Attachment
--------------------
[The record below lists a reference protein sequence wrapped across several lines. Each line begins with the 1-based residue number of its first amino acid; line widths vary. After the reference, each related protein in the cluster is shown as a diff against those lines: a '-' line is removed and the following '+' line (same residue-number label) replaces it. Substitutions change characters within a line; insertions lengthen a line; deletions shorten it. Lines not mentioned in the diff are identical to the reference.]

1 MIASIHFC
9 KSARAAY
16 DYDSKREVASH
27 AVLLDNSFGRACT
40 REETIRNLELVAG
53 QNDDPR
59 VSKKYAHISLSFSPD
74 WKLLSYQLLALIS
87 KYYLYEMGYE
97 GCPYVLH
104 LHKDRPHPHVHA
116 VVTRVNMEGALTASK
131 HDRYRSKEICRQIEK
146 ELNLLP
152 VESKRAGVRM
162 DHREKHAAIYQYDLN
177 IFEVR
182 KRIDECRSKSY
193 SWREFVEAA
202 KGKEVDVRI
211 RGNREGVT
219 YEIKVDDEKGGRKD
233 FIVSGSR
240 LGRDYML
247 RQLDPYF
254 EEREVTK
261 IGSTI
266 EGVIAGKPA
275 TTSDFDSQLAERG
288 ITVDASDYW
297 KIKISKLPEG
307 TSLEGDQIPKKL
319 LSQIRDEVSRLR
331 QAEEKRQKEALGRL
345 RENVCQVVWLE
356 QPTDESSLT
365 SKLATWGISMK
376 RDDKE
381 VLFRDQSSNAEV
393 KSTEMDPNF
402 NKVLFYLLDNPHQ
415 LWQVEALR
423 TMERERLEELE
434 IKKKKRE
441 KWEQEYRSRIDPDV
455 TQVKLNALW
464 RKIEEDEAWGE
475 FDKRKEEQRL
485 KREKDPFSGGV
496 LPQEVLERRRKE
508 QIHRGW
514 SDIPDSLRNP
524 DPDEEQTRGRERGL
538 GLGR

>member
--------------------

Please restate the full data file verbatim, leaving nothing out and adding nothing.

[The record below lists a reference protein sequence wrapped across several lines. Each line begins with the 1-based residue number of its first amino acid; line widths vary. After the reference, each related protein in the cluster is shown as a diff against those lines: a '-' line is removed and the following '+' line (same residue-number label) replaces it. Substitutions change characters within a line; insertions lengthen a line; deletions shorten it. Lines not mentioned in the diff are identical to the reference.]

1 MIASIHFC
9 KSARAAY
16 DYDSKREVASH
27 AVLLDNSFGRACT
40 REETIRNLELVAG
53 QNDDPR
59 VSKKYAHISLSFSPD
74 WKLLSYQLLALIS
87 KYYLYEMGYE
97 GCPYVLH
104 LHKDRPHPHVHA
116 VVTRVNMEGALTASK
131 HDRYRSKEICRQIEK
146 ELNLLP
152 VESKRAGVRM
162 DHREKHAAIYQYDLN
177 IFEVR
182 KRIDECRSKSY
193 SWREFVEAA
202 KGKEVDVRI
211 RGNREGVT
219 YEIKVDDEKGGRKD
233 FIVSGSR
240 LGRDYML
247 RQLDPYF
254 EEREVTK
261 IGSTI
266 EGVIAGKPA
275 TTSDFDSQLAERG
288 ITVDASDYW
297 KIKISKLPEG
307 TSLEGDQIPKKL
319 LSQIRDEVSRLR
331 QAEEKRQKEALGRL
345 RENVCQVVWLE
356 QPTDESSLT
365 SKLATWGISMK
376 RDDKE
381 VLFRDQSSNAEV
393 KSTEMDPNF
402 NKVLFYLLDNPHQ
415 LWQVEALR
423 TMERERLEELE
434 IKKKKRE
441 KWEQEYRSRIDPDV
455 TQVKLNALW
464 RKIEEDEAWGE
475 FDKRKEEQRL
485 KREKDPFSGGV
496 LPQEVLERRRKE
508 QIHRGW
514 SDIPDSLRNP
524 DPDEEQTRGRERGL
538 GLGR

>member